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Cure on Wheels cyclists have personal reasons for taking part in the fundraiser to fight cancer


Jack Gallaway would be proud.

As one of the founding members of Cure on Wheels — a two-day bike ride through Pasco and Hernando counties to raise money to battle cancer — Gallaway, unfortunately, never got to see the ride in action.

Gallaway was stricken with multiple myeloma, and just two months before the inaugural ride in May 2008, he died. He was 70.

His wife, Grace, rode this weekend, 30 miles to be exact, and she was all smiles at seeing more than 70 riders up at the crack of dawn, heading out of the parking lot at Saint Leo University.

"This ride means a lot to me," Gallaway said. "I'll be thinking about him the whole ride."

Event organizer Richard Spayde, who is a four-year leukemia survivor, estimates that Cure on Wheels will raise more than $70,000, which will benefit H. Lee Moffitt Cancer Center and 1Voice Foundation for childhood cancers. That figure is up from $50,000 in 2008. Gallaway said each year the event will feature something new.

For instance, Gallaway wants to start a kids' ride.

"We love having families all here," Gallaway said, adding that her family rode together this weekend.

The two-day event, which includes a 167-mile route around the Withlacoochee State Forest and down the Suncoast Trail for the distance riders, is also more than just a bike ride. Organizers like to call it an event because the Friday before the ride they have a ceremony where they watch videos and hear from other survivors.

Spayde said the ceremony can be a bit emotional, especially when talking about Jack. Because they are there for the same reason, riders find that it's a good time to socialize.

Despite the late-night talks and billiards game at the dormitories, everyone was ready to ride.

"It's all about (their) commitment" Spayde added. "Everyone has their own reason, … and that gives them the strength to get up and ride. Most are excited this morning. That's because they hope to make a difference in people's lives."

Everyone involved seems to be affected by cancer in some way. Either they're a survivor or they had family or friends who have died from or battled the disease.

Tim Parrett, whose mom suffered from cancer before she died, has done numerous rides, most that benefit one cause or another. Diabetes, cancer — anything that Parrett can do to help out.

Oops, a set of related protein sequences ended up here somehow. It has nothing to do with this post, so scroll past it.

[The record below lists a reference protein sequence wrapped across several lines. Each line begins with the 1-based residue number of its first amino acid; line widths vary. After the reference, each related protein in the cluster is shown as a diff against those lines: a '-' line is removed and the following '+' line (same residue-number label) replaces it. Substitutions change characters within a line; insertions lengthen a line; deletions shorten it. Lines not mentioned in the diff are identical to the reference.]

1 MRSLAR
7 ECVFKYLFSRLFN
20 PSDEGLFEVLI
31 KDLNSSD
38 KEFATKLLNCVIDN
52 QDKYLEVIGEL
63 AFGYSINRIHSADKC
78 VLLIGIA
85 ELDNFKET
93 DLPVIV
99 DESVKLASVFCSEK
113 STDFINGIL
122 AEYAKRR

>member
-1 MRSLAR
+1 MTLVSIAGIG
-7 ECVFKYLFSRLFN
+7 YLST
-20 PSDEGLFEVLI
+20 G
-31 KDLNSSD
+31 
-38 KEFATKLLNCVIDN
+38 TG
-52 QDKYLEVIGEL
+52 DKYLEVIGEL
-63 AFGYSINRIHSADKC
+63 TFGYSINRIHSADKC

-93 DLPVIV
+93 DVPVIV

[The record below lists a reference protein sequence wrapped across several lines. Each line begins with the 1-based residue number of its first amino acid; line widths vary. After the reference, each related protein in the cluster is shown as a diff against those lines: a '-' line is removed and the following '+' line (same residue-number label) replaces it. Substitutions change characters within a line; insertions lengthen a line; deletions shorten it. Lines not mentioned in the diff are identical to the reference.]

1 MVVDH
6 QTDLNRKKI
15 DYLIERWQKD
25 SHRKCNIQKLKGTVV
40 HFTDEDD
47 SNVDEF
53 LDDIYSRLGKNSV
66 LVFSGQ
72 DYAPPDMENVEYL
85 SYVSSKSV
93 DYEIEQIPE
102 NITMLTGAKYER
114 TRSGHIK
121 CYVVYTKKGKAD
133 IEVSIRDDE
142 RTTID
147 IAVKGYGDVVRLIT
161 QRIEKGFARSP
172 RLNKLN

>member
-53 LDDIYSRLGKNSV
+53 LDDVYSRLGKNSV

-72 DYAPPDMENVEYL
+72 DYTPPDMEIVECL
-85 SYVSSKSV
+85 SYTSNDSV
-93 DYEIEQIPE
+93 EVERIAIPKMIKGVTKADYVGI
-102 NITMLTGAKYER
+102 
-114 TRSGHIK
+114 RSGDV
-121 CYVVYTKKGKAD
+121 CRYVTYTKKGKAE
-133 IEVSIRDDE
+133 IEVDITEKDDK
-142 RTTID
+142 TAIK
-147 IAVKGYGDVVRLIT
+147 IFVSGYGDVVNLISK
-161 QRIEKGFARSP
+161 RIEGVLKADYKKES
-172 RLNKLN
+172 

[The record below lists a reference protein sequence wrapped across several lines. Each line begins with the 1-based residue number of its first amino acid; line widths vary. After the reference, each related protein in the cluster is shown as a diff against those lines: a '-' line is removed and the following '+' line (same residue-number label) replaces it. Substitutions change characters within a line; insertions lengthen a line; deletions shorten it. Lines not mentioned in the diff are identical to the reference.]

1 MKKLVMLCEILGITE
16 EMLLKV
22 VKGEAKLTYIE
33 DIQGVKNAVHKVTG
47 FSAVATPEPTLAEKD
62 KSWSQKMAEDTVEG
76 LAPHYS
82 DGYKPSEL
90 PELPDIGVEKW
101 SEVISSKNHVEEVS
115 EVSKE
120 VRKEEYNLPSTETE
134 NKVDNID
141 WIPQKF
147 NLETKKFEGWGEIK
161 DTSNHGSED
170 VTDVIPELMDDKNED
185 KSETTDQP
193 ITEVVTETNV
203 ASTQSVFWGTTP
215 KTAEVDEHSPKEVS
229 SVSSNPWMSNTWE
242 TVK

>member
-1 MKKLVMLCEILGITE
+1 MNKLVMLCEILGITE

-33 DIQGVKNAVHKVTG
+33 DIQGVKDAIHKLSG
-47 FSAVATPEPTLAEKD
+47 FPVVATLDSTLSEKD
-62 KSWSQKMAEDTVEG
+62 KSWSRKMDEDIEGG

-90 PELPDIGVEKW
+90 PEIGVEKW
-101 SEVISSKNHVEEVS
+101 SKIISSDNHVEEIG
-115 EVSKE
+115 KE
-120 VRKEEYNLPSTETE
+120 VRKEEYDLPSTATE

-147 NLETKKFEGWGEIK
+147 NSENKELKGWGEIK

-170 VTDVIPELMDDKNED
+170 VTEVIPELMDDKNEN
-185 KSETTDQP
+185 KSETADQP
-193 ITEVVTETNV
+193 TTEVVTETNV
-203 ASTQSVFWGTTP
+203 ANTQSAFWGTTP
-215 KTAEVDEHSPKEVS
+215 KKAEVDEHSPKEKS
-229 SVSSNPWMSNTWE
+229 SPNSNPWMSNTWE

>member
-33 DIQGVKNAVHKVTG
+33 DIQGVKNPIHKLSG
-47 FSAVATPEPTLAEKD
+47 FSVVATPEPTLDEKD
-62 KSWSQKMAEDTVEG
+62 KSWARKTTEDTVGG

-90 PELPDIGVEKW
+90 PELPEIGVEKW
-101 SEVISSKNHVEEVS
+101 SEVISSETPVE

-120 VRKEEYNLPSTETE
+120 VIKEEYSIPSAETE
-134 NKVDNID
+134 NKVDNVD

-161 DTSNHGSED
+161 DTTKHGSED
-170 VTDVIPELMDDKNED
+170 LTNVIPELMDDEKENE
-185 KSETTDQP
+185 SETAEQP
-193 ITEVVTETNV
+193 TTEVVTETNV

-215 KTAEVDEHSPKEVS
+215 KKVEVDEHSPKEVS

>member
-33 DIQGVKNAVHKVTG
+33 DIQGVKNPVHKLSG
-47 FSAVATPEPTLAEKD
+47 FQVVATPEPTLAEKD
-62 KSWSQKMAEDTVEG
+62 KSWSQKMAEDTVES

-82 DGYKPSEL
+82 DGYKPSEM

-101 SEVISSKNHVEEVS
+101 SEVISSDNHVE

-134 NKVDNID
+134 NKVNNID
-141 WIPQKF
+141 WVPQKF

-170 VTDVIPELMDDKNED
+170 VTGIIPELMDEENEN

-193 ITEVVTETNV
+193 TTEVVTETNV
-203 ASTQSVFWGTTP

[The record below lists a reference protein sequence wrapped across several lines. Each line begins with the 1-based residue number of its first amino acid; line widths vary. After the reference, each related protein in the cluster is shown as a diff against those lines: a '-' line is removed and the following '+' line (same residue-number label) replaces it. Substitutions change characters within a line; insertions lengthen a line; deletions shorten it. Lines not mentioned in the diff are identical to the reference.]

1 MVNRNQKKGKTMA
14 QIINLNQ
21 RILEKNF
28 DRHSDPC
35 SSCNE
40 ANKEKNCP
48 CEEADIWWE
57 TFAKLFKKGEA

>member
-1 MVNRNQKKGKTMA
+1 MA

"I've been blessed with good health, so I know I should do my part," Parrett said. "Riding a bike is easy, and it's funny that the survivors give us a lot of credit. The mileage here is easy compared to what survivors and others go through. This is nothing like chemo or radiation. I hope people know that."

So before the ride, Grace Gallaway couldn't put her camera down. Every chance she got, she snapped another photo of riders wearing their sunset-colored jersey.

She'd smile some more, someone would make her laugh and then she put on her helmet and took off on her bike. She wanted to do her part. She wanted to finish her route, knowing her husband would be watching her and all of the riders.

"Jack always said, 'The only way to cure cancer is with money.' So he started with the ride to get that money," Gallaway said. "I know it's just going to grow. It's moving to so many because there are so many survivors or (so many) riding for a survivor or for someone. Everyone's been touched by cancer here.

"It's really a wonderful thing to do, and Jack's right. This is the only way to cure cancer. We have to get money that can help out. He would say the same thing if he were here."

Community sports editor Mike Camunas can be reached at or (352) 544-1771.

Fast facts

Cure on Wheels

What: The second year of a biking event to raise money for the 1Voice Foundation and H. Lee Moffitt Cancer Center.

Riders had to raise between $300 and $500.

For more information, visit www.cure

Cure on Wheels cyclists have personal reasons for taking part in the fundraiser to fight cancer 06/01/09 [Last modified: Tuesday, June 2, 2009 6:49pm]
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